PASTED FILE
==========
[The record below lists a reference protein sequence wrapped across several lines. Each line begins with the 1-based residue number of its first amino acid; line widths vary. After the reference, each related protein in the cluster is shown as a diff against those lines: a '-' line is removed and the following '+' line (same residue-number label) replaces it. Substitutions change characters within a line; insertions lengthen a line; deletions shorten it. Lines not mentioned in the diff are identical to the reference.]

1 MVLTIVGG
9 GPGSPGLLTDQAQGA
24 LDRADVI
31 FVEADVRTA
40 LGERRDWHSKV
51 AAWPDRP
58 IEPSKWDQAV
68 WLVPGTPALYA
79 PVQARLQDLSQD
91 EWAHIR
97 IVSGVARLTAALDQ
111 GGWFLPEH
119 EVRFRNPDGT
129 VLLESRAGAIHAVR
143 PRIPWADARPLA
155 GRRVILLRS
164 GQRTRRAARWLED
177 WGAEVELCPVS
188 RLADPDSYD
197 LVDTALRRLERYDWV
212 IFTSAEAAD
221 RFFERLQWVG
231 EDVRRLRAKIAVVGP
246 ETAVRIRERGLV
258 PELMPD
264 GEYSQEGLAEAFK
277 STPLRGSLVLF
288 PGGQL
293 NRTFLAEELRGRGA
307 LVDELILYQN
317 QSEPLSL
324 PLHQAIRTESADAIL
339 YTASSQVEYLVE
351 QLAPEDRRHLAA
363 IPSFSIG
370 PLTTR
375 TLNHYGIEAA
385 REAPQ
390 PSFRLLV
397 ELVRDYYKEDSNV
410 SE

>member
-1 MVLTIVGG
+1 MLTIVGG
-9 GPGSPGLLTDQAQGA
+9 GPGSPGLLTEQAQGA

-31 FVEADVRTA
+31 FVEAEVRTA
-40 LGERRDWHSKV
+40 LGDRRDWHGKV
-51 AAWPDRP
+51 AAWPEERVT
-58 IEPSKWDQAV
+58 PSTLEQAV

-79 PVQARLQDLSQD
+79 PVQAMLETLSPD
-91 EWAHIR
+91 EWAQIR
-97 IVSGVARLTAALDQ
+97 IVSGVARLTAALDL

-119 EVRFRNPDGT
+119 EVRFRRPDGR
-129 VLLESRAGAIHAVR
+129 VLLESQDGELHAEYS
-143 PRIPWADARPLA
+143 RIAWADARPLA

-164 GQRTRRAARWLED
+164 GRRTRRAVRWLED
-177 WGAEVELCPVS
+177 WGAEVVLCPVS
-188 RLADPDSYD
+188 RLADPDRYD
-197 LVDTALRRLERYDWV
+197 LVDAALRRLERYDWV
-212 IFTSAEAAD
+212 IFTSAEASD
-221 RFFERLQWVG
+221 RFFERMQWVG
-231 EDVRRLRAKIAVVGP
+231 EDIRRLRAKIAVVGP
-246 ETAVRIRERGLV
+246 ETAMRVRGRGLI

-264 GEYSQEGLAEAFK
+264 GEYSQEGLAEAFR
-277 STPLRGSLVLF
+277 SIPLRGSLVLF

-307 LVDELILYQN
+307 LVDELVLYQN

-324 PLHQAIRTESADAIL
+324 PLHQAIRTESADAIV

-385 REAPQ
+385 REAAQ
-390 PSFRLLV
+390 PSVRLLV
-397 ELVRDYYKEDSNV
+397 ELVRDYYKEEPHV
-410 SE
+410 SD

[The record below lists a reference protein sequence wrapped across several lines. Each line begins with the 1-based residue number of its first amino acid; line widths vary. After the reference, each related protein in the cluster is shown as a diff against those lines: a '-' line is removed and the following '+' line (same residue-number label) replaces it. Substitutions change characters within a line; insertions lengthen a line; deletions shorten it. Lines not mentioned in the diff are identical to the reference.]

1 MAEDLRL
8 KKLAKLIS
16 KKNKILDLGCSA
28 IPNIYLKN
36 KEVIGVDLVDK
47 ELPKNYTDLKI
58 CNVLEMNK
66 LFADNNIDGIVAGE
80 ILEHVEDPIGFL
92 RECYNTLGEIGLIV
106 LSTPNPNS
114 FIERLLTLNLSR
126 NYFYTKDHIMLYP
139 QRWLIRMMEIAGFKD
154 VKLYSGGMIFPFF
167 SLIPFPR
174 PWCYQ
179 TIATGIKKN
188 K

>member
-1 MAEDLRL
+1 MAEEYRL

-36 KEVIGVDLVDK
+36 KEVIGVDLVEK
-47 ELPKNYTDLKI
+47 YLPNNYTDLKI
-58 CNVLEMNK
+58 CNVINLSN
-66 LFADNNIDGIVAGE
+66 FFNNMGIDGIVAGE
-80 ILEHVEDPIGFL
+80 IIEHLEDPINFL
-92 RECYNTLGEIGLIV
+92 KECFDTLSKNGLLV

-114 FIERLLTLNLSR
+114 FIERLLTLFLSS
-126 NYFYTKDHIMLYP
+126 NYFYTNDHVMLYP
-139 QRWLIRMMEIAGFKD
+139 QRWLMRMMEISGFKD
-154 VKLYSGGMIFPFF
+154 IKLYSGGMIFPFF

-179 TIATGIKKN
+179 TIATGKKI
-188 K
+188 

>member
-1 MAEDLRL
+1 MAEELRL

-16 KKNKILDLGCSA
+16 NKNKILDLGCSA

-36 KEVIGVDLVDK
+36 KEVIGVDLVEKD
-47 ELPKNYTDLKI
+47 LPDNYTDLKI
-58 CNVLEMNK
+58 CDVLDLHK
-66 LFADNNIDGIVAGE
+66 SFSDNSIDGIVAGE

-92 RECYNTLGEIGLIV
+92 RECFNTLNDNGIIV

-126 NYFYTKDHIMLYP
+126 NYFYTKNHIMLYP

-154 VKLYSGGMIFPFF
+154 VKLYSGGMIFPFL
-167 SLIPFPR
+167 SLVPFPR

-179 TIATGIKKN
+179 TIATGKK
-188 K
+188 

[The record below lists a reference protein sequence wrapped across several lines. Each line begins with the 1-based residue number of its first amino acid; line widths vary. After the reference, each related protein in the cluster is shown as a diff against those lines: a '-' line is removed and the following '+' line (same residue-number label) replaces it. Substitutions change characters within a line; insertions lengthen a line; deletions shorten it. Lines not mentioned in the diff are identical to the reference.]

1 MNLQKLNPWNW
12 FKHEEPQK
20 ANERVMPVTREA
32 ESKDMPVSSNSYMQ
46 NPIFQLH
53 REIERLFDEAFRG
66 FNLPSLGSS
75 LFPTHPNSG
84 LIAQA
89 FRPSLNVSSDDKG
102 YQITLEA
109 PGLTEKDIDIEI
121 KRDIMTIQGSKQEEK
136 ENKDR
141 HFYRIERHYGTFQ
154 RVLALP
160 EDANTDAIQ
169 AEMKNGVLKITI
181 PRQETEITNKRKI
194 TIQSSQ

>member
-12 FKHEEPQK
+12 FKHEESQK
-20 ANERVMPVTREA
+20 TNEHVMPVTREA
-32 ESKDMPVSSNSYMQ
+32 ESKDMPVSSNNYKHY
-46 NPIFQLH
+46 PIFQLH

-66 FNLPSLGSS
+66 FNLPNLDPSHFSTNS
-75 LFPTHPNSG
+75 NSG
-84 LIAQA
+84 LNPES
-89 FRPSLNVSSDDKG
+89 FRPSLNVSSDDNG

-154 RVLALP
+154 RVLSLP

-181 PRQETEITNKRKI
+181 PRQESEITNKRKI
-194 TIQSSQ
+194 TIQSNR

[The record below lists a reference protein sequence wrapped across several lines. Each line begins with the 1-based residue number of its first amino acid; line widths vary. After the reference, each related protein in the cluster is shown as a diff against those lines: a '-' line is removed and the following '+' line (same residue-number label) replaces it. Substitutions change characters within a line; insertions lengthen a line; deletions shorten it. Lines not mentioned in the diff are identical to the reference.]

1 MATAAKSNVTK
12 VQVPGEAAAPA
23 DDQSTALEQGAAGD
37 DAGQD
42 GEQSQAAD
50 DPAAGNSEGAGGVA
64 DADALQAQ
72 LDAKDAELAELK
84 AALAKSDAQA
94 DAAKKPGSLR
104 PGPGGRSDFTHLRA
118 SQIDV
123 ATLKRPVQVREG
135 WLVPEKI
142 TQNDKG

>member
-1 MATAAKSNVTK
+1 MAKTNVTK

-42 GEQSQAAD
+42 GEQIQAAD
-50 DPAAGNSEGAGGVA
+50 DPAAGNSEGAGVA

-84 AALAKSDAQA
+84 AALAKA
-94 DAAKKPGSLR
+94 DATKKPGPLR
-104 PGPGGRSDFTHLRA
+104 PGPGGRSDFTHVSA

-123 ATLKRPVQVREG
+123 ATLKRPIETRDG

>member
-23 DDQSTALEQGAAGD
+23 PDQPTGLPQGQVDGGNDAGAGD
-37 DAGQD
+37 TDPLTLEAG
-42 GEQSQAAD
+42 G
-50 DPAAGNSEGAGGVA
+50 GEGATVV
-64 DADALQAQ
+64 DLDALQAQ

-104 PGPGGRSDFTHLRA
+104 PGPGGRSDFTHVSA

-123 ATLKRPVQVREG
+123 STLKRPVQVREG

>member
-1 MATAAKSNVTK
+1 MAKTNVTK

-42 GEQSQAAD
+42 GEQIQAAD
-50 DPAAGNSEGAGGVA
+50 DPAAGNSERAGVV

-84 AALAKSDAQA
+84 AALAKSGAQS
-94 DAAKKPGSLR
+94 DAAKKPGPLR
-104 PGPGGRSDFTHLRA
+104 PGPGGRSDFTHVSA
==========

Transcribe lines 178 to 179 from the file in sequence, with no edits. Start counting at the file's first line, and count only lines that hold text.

53 REIERLFDEAFRG
66 FNLPSLGSS